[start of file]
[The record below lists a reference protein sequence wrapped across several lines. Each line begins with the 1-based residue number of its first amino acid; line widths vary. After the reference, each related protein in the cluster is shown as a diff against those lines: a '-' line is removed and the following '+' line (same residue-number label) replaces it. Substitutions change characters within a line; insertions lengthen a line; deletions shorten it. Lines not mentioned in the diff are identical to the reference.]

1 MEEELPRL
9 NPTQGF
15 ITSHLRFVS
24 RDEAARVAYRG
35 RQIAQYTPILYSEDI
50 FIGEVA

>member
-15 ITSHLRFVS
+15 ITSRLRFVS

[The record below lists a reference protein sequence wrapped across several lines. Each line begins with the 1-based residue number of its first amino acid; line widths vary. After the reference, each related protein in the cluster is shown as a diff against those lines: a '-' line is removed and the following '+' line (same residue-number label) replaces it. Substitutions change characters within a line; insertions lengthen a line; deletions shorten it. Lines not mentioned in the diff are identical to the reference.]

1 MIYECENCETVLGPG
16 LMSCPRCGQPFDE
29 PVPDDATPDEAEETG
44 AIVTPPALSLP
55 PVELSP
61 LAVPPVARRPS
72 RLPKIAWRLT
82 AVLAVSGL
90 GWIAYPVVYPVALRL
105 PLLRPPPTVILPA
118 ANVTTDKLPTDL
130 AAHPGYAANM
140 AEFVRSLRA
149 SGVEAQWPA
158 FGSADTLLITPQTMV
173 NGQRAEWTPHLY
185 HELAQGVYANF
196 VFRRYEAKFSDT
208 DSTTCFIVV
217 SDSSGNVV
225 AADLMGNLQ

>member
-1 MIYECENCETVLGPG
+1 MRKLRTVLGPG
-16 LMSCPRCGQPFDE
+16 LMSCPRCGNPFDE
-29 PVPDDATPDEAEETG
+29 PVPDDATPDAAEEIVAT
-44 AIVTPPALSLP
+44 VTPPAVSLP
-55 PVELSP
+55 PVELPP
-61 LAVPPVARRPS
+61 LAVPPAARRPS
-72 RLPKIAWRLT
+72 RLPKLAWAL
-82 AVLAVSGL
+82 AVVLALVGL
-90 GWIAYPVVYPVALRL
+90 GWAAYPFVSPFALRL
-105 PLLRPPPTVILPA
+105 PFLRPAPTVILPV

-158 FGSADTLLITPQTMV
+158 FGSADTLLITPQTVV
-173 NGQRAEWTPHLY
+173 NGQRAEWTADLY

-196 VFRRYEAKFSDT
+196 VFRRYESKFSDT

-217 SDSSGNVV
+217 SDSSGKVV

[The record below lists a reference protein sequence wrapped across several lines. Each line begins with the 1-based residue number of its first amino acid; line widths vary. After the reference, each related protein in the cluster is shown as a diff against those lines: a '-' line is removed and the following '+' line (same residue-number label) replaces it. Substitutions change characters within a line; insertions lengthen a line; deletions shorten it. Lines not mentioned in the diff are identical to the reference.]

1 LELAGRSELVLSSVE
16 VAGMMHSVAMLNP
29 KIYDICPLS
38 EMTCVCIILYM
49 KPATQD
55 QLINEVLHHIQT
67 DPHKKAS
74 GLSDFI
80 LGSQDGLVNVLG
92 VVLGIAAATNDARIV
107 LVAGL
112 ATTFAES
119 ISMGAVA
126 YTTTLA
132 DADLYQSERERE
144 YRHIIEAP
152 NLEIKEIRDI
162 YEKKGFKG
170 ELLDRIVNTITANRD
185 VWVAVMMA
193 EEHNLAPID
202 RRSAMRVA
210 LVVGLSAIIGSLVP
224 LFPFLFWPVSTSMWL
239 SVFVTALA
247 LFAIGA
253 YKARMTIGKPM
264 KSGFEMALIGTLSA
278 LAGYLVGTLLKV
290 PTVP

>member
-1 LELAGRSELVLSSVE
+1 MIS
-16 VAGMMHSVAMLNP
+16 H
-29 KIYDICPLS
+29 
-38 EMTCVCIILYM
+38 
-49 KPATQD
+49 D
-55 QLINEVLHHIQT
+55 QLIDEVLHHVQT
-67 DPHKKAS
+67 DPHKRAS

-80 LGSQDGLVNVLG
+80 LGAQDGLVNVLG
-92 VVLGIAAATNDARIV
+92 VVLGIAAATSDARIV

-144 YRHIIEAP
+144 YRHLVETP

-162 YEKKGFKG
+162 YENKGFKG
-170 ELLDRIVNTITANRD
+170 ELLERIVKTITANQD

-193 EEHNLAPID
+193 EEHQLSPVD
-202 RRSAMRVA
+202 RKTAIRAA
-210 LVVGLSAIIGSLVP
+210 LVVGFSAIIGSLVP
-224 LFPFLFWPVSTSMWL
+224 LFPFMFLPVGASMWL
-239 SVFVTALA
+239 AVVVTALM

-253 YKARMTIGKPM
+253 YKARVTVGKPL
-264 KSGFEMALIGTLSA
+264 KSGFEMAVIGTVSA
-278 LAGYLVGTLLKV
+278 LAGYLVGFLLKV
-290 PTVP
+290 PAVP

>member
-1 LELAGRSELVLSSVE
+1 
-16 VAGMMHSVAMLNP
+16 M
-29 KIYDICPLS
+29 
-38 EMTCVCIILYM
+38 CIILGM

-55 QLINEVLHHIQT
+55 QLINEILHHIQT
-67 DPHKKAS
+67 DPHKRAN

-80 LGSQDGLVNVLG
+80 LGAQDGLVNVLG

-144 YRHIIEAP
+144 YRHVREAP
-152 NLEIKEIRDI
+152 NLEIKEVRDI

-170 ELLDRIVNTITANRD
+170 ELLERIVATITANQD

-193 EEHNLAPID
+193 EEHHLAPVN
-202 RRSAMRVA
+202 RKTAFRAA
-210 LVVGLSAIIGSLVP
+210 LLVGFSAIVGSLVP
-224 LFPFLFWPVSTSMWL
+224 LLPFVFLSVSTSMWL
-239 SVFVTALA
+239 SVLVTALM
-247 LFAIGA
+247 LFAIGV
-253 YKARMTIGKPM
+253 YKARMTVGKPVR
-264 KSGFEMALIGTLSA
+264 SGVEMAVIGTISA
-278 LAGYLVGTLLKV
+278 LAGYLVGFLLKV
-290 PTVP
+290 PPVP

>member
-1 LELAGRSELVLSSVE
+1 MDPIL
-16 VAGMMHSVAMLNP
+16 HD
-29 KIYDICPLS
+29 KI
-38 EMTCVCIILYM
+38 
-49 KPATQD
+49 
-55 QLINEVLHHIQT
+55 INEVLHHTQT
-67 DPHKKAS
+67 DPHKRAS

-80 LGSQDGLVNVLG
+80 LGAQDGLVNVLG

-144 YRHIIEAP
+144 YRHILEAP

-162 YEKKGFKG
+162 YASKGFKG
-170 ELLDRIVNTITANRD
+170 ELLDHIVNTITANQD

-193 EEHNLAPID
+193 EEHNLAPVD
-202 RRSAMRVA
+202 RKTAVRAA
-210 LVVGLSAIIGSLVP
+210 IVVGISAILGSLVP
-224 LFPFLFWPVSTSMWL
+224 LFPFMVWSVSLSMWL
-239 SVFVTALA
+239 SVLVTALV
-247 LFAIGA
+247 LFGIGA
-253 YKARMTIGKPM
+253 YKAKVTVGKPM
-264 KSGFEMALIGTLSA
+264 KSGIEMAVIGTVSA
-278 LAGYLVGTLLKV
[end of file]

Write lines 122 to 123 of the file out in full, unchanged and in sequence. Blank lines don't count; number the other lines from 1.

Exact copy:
-210 LVVGLSAIIGSLVP
+210 LVVGFSAIIGSLVP